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Schwarzkopf a Knight, But Don't Call Him Sir

Schwarzkopf a Knight, But Don't Call Him Sir

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TAMPA, Fla. (AP) - Gen. H. Norman Schwarzkopf, America's

Gulf War hero, formally became Britain's as well Monday when

Queen Elizabeth II bestowed an honorary knighthood on him.

"It was marvelous. She is a lovely lady. `She just said

`I would like to present you with this medal,"' Schwarzkopf

said after the private ceremony. "I think they go out of

their way to make sure people like me don't get nervous."

The royal entourage later flew to Texas.

Schwarzkopf was given a crimson-ribboned, two-cross medallion

in his MacDill Air Force Base office. He later beamed through

drizzling rain as he displayed it on the steps of the U.S.

Central Command headquarters.

The four-star general is now Honorary Knight Commander in

the Military Division of the Most Honorable Order of the

Bath. He is the 58th American since World War II to receive

an honorary knighthood, which entitles him to use the initials

"KCB" after his name but not the title "sir." That's reserved

for Britons only.

"I don't think anybody is going to call me `Sir Norman.'

A few people may call me general, sir," Schwarzkopf quipped.

Since his return from Saudi Arabia last month, Schwarzkopf

has been touted as a potential political candidate, addressed

a joint session of Congress, showered with accolades during

a Kentucky Derby Parade, and was given a Tampa Stadium welcome

featuring marching bands and Mickey Mouse.

The 56-year-old general, who plans to retire this August, also

is fielding book deals offering as much as $4 million in advance.

The knighting capped a two-hour tour of the city by the 65-year-old

queen, her husband, Prince Philip, and a royal entourage.

The royal couple sailed into Tampa from Miami aboard the

royal yacht Britannia and were greeted at Harbour Island by

200 schoolchildren singing "We Are The World."

The queen greeted an invitation-only gathering of 500, including

British expatriates, at a downtown pedestrian mall.

At a University of Tampa reception, local political, civic

and religious dignitaries were on hand when Tampa Mayor Sandy

Freedman presented the monarch with an 18-inch crystal palm tree.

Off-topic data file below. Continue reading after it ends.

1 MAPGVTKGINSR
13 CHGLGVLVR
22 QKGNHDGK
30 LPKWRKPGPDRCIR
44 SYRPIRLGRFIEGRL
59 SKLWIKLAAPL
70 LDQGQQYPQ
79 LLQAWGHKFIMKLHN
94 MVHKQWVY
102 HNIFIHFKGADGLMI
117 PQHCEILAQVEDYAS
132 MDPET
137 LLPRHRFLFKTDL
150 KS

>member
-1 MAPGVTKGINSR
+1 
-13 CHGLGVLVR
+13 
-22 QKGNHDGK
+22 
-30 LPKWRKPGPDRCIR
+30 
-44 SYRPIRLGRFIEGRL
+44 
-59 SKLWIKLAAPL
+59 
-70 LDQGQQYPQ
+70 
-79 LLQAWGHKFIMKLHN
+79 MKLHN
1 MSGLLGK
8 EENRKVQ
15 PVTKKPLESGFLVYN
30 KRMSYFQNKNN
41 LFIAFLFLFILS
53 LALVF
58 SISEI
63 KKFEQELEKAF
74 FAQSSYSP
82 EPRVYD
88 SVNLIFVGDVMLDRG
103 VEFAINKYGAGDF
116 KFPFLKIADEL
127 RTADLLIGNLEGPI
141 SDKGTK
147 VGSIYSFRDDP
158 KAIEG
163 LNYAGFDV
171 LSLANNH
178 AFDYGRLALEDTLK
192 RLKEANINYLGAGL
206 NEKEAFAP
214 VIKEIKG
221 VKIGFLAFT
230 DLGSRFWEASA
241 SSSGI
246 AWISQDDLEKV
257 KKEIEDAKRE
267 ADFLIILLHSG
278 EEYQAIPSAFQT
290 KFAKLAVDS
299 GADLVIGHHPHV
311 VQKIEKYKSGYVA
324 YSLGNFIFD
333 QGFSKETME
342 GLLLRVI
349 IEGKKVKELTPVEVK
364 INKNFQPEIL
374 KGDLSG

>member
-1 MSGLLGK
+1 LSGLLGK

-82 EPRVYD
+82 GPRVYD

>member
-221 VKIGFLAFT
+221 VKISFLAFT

As the entourage prepared to leave, the queen noticed a woman

standing behind a roped-off area holding a small bouquet.

"Is that for me?" the queen asked, and Linda White, a designer

for a Tampa florist, nodded and presented the flowers to her.

At MacDill, Schwarzkopf gave the queen a tour of the U.S.

Central Command war room and crisis action center.

"This is, in fact, where most of the initial planning for

the deployment of our forces took place," Schwarzkopf told

the queen, as a battery of maps flashed locations of ships

still in the Persian Gulf and states of readiness labeled

"cocked pistol," "apple jack" and "hot box."

When the queen climbed aboard a jeeplike Humvee, rain intensified.

She was wrapped in a poncho and shielded by an umbrella as she was

driven along a flight line of 60 F-16 fighter jets.

At a hangar, she inspected a fighter jet and talked with

military families, including troops from Operation Desert

Storm and Royal Air Force pilots.

In Texas, the queen will spend three days visiting Austin,

San Antonio, Dallas and Houston. After her arrival Monday

afternoon in Austin, she praised the state's colorful history

and Texans' pride.

"No state commands such fierce pride and loyalty. Lesser

mortals are pitied for their misfortune in not being born

Texans," she told a cheering crowd of several thousand who

had waited for hours on the Capitol lawn.

The royal couple are hosts at a thank-you dinner Wednesday

night at the Houston Museum of Fine Arts before the queen heads

for Lexington, Ky., and a weekend at a horse farm. Prince Philip

is to head home directly from Texas.


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